3 essentials for teaching Shakespeare at GCSE

Students can too easily switch off from Shakespeare, says Sana Master, who suggests ways to keep them engaged

The Globe is staging Macbeth this summer, with the aim of introducing school pupils to the magic of Shakespeare

When you mention Shakespeare to your class, you might not always get a positive response.

I’m sure you are familiar with the comments.

The moans and groans: “He’s boring, miss!” and “Why do we have to do Shakespeare?”


Quick read: Why there's nothing like a live Shakespeare performance

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But why do students react like this? Sometimes it is down to experience. After all, as great as Shakespeare is, he can be hard work.

Maybe students have had a horrible experience involving tedious, overworked learning. Or even worse, they have been taught by a teacher with zero passion for the Bard.

But you can turn things around. If you've had a tough first term teaching Shakespeare to a GCSE class, here are three tips to get things back on track:

1. Pre-emptive planning

The genius of Shakespeare’s plays is the universality of the themes. Love, hate, revenge, family, race – all of which we can still relate to, more than 400 years on. 

Unfortunately, pupils often fail to recognise this, asking “What's the point?”

Don’t leave them to guess, be explicit. 

Make time to explain why you are studying Shakespeare and draw attention to the timelessness of the texts.

Lead a discussion on the relevance of the themes and draw comparisons with stories they may be familiar with from modern books, films or television. 

This is important as it encourages them to develop an understanding of what those themes mean and what they look like so that they are better able to relate to the characters and the actions they read in the text.

Here's a list of modern films with roots in Shakespeare.

2. Contextualise to modernise

For Shakespeare to work, you must provide both specific historical context and modern context so that students can appreciate the emotions and actions being played out on stage.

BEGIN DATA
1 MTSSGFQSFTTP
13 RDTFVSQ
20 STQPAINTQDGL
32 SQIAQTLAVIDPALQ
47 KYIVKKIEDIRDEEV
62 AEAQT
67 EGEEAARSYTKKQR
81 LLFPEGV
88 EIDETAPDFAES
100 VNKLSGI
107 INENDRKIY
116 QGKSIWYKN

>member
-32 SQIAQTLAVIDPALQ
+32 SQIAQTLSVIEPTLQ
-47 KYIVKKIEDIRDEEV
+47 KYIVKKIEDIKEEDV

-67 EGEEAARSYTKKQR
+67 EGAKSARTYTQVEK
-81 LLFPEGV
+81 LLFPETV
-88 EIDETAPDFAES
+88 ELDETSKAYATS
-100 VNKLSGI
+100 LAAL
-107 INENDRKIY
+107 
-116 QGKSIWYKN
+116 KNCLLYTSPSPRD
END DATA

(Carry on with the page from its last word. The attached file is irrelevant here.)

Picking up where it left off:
I am about to plan a unit on Othello for Year 9. To ensure that my students are able to engage with and relate to the various conflicts present in the text, I will provide them with articles about the population in Venice during the Renaissance, its seeming cosmopolitanism, but also the peculiar frictions that existed between the indigenous population and the foreign one.

I intend to relate those concerns to our own age. I won’t mention Brexit, but I will look at how the racial frictions of our tiny island are not necessarily a million miles away from those of Shakespeare’s era. 

This will hopefully increase their wider knowledge of current affairs while also providing a bridge to those alien-sounding thees and thous.

Here are some excellent essays on Shakespeare for students.

3. Take up modelling

The plays were written to be performed and the genius of Shakespeare’s language is difficult to appreciate when read out by inexpert readers. So model it. 

Although watching quality productions with professional actors is worthwhile, it is also important that students are frequently exposed to expert readers. It is down to us as the teachers to carry out that role.

You will find that a heartfelt performance of a role often improves the level of the other readers in class. I’ve frequently found that if I take on a part, the readers of the accompanying roles up their game and try to mimic my own reading fluency and animation.

It is easy to get bogged down in some of the longer speeches, so practice is always necessary, but I know that my reading of Lady Macbeth’s sleepwalking speech brings her guilt-ridden conscience to life for my pupils and, despite the sense of vulnerability a role like that induces, the gains are ultimately worth it.

Here are some helpful tips for reading out loud to students.

Sana Master is an English teacher at a school in Yorkshire. She tweets @MsMaster13

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